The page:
Yesterday’s SCVN Friday Hikes was Pontatoc Ridge Trail. As we gathered at the trail head parking lot (at the end of Alvernon Way), it became apparent that we would need to create two hiking groups. Elizabeth Herron, Jeff Ornstein and I would guide Group 1, Dan Collins and Bill Kaufman Group 2. Including the guides, each group had 17 hikers, with a total of 39 public participants. The plan was that Group 1 would begin the SCVN hike about ten minutes before Group 2.
The Alvernon Way parking lot serves as the starting point for three trails; Finger RockTrail, Pontatoc Ridge Trail, and Pontatoc Ridge Trail. The hike starts on the Finger Rock Trail at the end of Alvernon Way. A few minutes after beginning the trail splits and the Pontatoc Ridge Trail (#410) diverges off to the east.
Look along the ridge-line to see the Pontatoc Ridge Saddle, where we should have been.
The trail takes hikers into the Pontatoc Canyon for about a mile where there’s another junction; the Pontatoc Trail goes left, while the Pontatoc Ridge Trail swings right and begins its climb to the ridge above. There is a direction sign at the junction, but the lead guide, me, didn’t read it and everyone else assumed he was taking the correct trail to Pontatoc Ridge Trail — wrong! If you don’t read the sign, it’s easy not to notice another trail veering off to the right.
Hikers pointing toward the Pontatoc Ridge.
We continued hiking up through the canyon. Occasionally I would look up at the ridge thinking the trail would begin the climb the ridge wall. Instead, the trail starting going to the left as we began a steep climb out of the canyon. As we continued to climb out of the canyon, it was becoming apparent that we were on the wrong trail.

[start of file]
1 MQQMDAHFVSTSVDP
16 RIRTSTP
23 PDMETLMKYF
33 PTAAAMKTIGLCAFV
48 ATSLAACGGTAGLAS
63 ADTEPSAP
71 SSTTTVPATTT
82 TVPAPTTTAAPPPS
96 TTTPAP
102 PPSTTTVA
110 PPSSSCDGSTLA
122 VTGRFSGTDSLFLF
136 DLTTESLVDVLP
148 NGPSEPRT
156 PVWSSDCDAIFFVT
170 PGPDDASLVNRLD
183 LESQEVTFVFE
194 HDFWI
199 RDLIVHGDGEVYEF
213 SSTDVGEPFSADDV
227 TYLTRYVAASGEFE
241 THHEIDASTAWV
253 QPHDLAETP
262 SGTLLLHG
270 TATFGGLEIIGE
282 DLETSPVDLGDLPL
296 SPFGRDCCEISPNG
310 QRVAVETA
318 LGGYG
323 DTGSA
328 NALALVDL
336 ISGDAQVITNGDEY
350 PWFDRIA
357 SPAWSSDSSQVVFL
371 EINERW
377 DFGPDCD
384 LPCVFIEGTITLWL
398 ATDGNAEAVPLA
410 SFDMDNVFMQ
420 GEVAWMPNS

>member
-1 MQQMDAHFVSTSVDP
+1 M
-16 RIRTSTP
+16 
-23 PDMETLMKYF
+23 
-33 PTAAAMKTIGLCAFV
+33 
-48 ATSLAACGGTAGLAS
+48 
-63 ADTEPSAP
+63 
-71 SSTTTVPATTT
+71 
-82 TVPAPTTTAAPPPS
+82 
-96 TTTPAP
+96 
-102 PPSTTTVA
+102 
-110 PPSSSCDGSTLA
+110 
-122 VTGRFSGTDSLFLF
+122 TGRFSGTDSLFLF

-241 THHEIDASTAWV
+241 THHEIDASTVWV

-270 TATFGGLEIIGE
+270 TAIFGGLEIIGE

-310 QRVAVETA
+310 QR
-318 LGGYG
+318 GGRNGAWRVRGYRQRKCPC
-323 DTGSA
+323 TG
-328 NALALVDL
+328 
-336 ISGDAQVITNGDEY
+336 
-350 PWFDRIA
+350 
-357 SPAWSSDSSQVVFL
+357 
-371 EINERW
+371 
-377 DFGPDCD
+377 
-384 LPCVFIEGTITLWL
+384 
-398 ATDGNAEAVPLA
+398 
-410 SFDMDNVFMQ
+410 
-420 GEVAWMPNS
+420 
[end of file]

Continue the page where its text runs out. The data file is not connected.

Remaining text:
At one point I commented, “Even though I had hiked the trail several times before, there are parts that I don’t remember.” And, for a good reason, I had never hiked the Pontatoc Trail.
We finally came to a relatively flat place we could stop, rest and assess the situation. It was then that I pointed out the saddle on the ridge across the canyon as where we suppose to be. It was my way of assuring everyone that we were not lost, we just took the wrong trail several miles back.
On our return, we stopped at the sign we didn’t read earlier on in the hike.
Of course, I was the blunt of jokes and laughter. In the end, everyone seemed to enjoy the adventure lead by “Wrong-way Kenne.” I know it’s a story I will long remember.
When the trail begins to look queer,
And that lump in your throat turns to fear,
There’s no need to dread
If you keep a straight head,
And bring the group back to “You Are Here”.
— Dan Collins